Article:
By David Tuma
The Belton Journal
At a public hearing on Sept. 9, the City of Belton heard from the development community and residents regarding potential changes to a sidewalk ordinance. Many residents expressed concern that the proposed ordinance would require a resident in an established neighborhood to put in sidewalks if a building permit was issued, even for unrelated work like a new roof.
Belton’s proposed ordinance is similar standards the City of Killeen uses, but residents here spoke against requiring homeowners to add sidewalks in established neighborhoods.
What Belton is trying to do is to clarify a nebulous ordinance dealing with sidewalks. Belton is a growing community, and its ordinance concerning sidewalks is vague about where they are required.
“We have a lot of new development, and our current sidewalk ordinance is unclear,” City of Belton Public Information Officer Paul Romer said. “The City Council has asked staff to review the policy and recommend changes. The public hearing was the first step in an ongoing process. We received feedback and will use that to guide us moving forward.”
The current ordinance is 503.01, which states that City Council may waive the installation of sidewalks at the time of preliminary plat approval. However, sidewalks shall be required adjacent to all schools.
The proposed ordinance would require new subdivisions to construct sidewalks “on both sides of all arterial streets and collector streets without driveway access” and “local/residential streets and collector streets with driveway access,” as well as requiring sidewalk installation whenever any resident within the city applies for a permit for the “construction, addition or structural alteration on any building or other structure.”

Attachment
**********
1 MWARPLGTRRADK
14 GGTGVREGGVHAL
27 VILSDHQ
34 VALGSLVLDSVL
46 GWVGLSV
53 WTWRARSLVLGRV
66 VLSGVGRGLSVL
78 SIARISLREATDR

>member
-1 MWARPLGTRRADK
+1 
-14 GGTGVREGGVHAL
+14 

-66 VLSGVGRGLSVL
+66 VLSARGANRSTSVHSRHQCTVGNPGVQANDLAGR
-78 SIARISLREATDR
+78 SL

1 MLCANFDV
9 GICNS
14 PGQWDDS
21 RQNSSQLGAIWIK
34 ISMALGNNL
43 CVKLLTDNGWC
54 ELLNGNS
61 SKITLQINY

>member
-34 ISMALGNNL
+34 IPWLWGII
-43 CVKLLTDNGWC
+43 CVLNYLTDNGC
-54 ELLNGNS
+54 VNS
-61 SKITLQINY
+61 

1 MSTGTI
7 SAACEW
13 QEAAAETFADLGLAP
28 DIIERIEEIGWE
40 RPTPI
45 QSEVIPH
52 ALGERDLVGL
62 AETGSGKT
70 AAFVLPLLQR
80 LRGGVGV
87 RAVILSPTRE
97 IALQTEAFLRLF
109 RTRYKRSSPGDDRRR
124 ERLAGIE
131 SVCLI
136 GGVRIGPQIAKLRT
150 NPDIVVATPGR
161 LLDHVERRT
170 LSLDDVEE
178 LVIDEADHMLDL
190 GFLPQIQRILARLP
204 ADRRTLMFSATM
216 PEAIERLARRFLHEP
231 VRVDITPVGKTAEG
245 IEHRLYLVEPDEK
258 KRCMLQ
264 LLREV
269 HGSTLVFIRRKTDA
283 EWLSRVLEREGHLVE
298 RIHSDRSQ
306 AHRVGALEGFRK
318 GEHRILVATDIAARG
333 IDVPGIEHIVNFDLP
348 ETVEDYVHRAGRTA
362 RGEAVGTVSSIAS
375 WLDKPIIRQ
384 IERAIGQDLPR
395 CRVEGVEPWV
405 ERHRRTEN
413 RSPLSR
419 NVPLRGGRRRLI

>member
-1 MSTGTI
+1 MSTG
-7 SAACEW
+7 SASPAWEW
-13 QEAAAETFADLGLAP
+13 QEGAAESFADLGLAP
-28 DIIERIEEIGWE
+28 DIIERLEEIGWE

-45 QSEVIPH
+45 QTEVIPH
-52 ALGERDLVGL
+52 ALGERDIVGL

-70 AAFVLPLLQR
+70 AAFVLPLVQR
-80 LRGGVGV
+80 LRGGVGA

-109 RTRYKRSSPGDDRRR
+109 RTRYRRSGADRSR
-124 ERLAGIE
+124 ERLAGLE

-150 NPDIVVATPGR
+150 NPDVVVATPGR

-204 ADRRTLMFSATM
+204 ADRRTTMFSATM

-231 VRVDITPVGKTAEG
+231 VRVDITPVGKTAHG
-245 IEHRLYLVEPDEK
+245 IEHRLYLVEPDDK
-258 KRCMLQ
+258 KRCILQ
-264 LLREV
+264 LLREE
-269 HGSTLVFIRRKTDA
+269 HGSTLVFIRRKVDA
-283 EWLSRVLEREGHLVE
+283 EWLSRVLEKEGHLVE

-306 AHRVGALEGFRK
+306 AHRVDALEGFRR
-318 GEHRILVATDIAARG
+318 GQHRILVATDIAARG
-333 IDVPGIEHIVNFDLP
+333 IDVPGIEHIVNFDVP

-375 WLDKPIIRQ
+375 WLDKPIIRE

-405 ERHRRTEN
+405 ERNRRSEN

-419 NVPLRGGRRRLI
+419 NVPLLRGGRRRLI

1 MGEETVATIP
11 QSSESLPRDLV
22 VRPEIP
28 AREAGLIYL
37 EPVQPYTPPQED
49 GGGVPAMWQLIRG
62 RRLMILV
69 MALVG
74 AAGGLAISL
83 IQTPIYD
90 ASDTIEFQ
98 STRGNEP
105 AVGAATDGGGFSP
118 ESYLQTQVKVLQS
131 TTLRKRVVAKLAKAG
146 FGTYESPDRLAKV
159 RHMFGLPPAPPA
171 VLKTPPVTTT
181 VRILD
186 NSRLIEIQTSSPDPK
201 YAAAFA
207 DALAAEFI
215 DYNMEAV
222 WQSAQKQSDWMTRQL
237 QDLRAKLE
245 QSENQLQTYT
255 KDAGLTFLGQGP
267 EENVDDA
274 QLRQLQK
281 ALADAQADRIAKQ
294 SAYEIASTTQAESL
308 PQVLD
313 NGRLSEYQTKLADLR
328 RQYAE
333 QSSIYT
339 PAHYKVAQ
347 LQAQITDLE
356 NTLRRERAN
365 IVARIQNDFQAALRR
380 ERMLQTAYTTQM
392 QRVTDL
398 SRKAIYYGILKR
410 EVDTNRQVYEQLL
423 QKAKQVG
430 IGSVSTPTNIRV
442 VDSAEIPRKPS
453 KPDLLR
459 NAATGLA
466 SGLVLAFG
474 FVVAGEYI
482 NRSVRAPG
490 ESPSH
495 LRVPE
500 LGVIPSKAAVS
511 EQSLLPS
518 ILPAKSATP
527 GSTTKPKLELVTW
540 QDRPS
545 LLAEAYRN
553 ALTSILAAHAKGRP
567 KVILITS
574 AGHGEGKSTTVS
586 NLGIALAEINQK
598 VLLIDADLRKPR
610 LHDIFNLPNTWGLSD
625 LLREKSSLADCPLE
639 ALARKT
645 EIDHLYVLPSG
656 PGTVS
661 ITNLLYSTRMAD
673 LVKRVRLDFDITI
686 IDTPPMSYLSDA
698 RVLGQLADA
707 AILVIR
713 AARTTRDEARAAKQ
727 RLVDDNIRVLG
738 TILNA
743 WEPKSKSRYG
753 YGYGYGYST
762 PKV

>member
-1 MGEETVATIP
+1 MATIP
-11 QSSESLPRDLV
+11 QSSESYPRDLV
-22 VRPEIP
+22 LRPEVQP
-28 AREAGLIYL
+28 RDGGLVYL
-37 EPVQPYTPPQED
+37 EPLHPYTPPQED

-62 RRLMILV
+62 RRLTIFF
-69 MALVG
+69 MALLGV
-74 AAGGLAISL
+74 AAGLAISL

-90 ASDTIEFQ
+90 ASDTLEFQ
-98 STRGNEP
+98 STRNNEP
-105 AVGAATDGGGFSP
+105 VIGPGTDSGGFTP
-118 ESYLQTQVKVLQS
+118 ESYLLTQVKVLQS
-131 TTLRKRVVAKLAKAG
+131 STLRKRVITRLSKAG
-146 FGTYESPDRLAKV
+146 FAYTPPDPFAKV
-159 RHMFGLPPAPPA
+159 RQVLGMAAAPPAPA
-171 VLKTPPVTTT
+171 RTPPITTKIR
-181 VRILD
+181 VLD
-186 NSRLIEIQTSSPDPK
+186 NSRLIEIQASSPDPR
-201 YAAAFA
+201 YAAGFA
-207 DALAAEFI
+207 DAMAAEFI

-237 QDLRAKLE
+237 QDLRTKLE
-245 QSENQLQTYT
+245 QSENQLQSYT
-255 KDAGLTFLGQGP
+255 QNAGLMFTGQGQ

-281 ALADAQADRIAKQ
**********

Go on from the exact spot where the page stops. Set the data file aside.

Again, much of the opposition to the ordinance was in relation to requiring sidewalks alongside any permit dealing with home improvements.
The general consensus among opponents was that, due to the high cost of installing a sidewalk, this requirement was impractical and would put undue burden on homeowners. Residents also questioned the need for sidewalks on many city streets, especially non-feeder within closed subdivisions and interior streets throughout the city.
A representative from Carothers Executive Homes also spoke at the meeting, asking council to meet with developers before moving forward with the ordinance.
There is cost involved when requiring new subdivisions to have some kind of sidewalk or trail plan. A new sidewalk costs around $1,400. It also requires more land to accommodate the space a sidewalk takes up.
The city is trying to find a solution that outlines requirements in new subdivisions and provides some continuity to the city. Also a consideration, the city wants standards in place that facilitate safe travel in the community.